Finally, the darkness began to lift, and deep beneath the earth Korl found the glowing stone which he had sought - and unloads the heavy burden of metal he had doggedly carried through all dangers to bring the two together.

There in the fume-choked, red-lit cavern he forged the first axe-head to be made in this land, and carried back not only the axe-head itself, but the seeds of understanding that would lead to the triumph of the great smiths and their charcoal forges.

Once he returned to the surface, any ordinary man - or even any great Exemplar - might reasonably have delivered the hard-won spoils of his quest and gone back to ordinary endeavour. But the very notion of rest was alien to Korl. On hearing that there was trouble in the forest which his people were attempting to occupy, he marched boldly out with the soldiers the very day that he returned from the world beneath, mounting the axe-head on a wooden shaft and naming it Irontooth.

With the axe he had forged, he destroyed legions of the strange creatures that occupied the woodlands - twisted parodies of natural animals, merged together by the foul magics leaking from the Vallorn.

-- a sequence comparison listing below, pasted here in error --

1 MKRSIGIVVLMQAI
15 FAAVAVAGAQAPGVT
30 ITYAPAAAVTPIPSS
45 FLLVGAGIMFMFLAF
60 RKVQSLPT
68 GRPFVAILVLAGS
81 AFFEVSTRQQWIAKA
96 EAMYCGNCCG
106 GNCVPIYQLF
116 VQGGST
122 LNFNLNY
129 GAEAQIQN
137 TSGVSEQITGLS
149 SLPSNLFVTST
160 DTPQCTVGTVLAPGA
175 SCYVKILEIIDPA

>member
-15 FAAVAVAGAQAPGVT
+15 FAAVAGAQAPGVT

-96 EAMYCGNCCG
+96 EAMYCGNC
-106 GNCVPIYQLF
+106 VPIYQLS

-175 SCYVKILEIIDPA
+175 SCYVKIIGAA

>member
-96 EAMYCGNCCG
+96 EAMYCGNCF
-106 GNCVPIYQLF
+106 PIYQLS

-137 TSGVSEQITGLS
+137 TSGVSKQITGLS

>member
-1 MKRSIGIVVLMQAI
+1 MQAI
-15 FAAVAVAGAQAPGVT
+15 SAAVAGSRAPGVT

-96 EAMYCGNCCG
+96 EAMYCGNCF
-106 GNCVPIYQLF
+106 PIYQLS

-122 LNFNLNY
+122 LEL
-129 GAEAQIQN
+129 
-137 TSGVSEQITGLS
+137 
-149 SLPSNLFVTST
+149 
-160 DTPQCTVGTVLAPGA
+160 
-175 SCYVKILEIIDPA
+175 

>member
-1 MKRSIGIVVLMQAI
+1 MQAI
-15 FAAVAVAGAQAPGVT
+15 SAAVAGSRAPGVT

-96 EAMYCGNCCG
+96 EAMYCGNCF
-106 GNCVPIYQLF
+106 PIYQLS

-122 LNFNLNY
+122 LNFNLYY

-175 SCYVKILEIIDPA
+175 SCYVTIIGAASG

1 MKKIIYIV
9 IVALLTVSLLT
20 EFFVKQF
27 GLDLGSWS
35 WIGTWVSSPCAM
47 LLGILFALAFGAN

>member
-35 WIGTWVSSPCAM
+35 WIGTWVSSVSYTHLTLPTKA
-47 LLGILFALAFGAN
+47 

While he was content with hewing their many heads from their bodies indefinitely, one of the shy, shrewd human inhabitants of the forest - those who were not Vard, but Uskha - approached him with an idea. At first he was suspicious, as the Uskha had already began to gain a reputation for attempting to trap the Vard into bargains that would disadvantage them.

But it was clear that both Vard and Uskha would benefit from the demise of the Chimerae, so he was persuaded to listen.

He had always relied on the strength of his mighty arms and indomitable will, but to convince his fellow Vard to go along with the plan, he had to learn the art of persuasion. But having to change his battleground had never daunted him, and his sheer conviction - combined with the obvious benefits of the steel that was beginning to be made to his pattern, the fruits of the last strange endeavour he had insisted upon - supported his cause.

Instead of simply destroying the chimerae as they found them, he persuaded the Vard to herd them into particular areas - which the Uskha quickly sealed off from the wider world with their strange magics, and left signs along the perimeter to warn any from breaching them.